Music For Writers: Max Richter

24 Postcards In Full ColorThat sense of convergence is one of my favorite aspects in electro/acoustic composition. When done right, the primary elements, seemingly opposed to one another, blend organically.

German born/British Max Richter crafts a unique brand of electro/acoustic, placing him as one of the most exquisitely gifted composers in contemporary classical music. Accomplished in the post-modern, multi-media songwriting realm (delving into stage, opera and even ballet) it’s no surprise that his minimalistic sound palette has also become instrumental for use in modern cinema as well. Richter has worked with Haruki Murakami texts and utilized Tilda Swinton reading Franz Kafka, to name a few.

In Richter’s work, the convergence is threefold: electronic, acoustic music along with narrative.

Fourth in his vast discography is 2008’s 24 Postcards In Full Color, a collection of miniatures, styled as ringtones. If that delivery mechanism seems at all off-putting at first, it’s natural. Writing for ringtone hardly seems like fertile ground for creative inspiration, but Richter’s sublime instrumentation and peerless studio acumen brings an abstract concept together into one of the most haunting and evocative records in the recent neo-classical movement.

The impression throughout 24 Postcards is at once bright and fuzzy. Beginning with its melodic opener, “The Road Is A Gray Tape” the album lumbers to life, eschewing sharpness and polish for a gorgeous blur. Richter builds to a drowsy, early morning allure through piano pieces like “Lullaby From The West Coast Sleepers” and “Circles From The Rue Simon-Crubellier”. There is some urgency built into the strings of “This Is Us” but Richter controls the image rather than losing grip, spinning us through an evocative interlude instead of an episode. If one seizes on the title concept of a postcard, a moment wrangled from anonymity, a snippet of time from somewhere other than home, Richter has written the bulk of his to capture his arrivals and departures. These songs don’t say, wish you were here as much as the proclaim, I have arrived.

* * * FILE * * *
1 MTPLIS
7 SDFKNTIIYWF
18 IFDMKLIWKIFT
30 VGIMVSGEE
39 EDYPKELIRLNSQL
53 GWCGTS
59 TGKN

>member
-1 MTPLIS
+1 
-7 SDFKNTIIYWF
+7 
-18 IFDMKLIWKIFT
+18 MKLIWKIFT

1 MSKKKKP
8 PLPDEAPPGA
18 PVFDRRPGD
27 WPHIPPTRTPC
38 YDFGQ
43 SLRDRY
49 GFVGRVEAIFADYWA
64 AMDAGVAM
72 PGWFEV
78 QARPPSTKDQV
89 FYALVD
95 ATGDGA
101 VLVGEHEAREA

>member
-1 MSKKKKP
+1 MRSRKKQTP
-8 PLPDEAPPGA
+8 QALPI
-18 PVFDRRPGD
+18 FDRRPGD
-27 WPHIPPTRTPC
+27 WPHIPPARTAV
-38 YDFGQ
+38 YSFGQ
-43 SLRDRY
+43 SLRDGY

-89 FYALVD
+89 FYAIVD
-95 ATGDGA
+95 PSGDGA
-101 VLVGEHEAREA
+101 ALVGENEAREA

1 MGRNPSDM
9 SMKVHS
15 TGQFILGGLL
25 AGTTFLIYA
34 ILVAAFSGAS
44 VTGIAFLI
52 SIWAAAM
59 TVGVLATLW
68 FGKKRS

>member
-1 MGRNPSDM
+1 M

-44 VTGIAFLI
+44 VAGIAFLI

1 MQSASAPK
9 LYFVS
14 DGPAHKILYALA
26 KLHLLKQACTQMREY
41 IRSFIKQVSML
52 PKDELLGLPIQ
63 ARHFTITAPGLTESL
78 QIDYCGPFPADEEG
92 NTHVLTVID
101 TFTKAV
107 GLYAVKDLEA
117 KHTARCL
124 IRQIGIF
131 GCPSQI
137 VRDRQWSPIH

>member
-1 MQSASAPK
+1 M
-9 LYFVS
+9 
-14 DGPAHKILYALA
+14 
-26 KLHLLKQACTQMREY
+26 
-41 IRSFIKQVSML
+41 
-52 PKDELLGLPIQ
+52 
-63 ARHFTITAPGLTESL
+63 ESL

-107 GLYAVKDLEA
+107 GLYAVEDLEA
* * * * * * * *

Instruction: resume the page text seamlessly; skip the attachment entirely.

Or, I am going.

Richter alters instruments between piano, cello and violin yet keeps the tone constant. Everything is soft and gently produced. None of the songs are very long. “A Sudden Manhattan Of The Mind” is the longest at 2:51 and still feels like more of a postcard than a letter.

With a series of emotionally dense, short songs, ones natural impression might be that the material on 24 Postcards anticipates larger, more developed pieces; but this is not necessarily the case. At just over a minute, “When The Northern Lights: Jasper and Louie” doesn’t foretell a bigger or necessarily grander movement. Instead, it dwells in that hazy transition.

Richter’s album is about simultaneous variety and tone; this isn’t a record to listen to for flow. Delve into his composer’s sketchbook as your creative impulses are just stirring to meditation. He is a sublime guide.

Bonanza for You Tube listeners. There is a link to a full stream of 24 Postcards In Full Color.